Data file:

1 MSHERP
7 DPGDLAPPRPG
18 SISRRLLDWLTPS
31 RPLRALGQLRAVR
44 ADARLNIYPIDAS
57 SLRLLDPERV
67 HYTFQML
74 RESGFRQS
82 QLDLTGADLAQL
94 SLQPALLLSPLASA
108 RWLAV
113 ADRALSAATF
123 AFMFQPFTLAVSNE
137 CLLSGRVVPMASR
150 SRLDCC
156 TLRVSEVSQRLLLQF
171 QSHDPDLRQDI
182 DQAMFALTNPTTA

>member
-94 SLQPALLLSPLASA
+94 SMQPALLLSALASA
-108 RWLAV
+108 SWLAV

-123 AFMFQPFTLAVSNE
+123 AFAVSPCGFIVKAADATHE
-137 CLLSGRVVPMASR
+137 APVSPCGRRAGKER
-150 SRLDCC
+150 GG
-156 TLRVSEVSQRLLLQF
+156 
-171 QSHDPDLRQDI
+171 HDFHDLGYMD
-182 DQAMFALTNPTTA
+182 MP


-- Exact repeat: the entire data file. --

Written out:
1 MSHERP
7 DPGDLAPPRPG
18 SISRRLLDWLTPS
31 RPLRALGQLRAVR
44 ADARLNIYPIDAS
57 SLRLLDPERV
67 HYTFQML
74 RESGFRQS
82 QLDLTGADLAQL
94 SLQPALLLSPLASA
108 RWLAV
113 ADRALSAATF
123 AFMFQPFTLAVSNE
137 CLLSGRVVPMASR
150 SRLDCC
156 TLRVSEVSQRLLLQF
171 QSHDPDLRQDI
182 DQAMFALTNPTTA

>member
-94 SLQPALLLSPLASA
+94 SMQPALLLSALASA
-108 RWLAV
+108 SWLAV

-123 AFMFQPFTLAVSNE
+123 AFAVSPCGFIVKAADATHE
-137 CLLSGRVVPMASR
+137 APVSPCGRRAGKER
-150 SRLDCC
+150 GG
-156 TLRVSEVSQRLLLQF
+156 
-171 QSHDPDLRQDI
+171 HDFHDLGYMD
-182 DQAMFALTNPTTA
+182 MP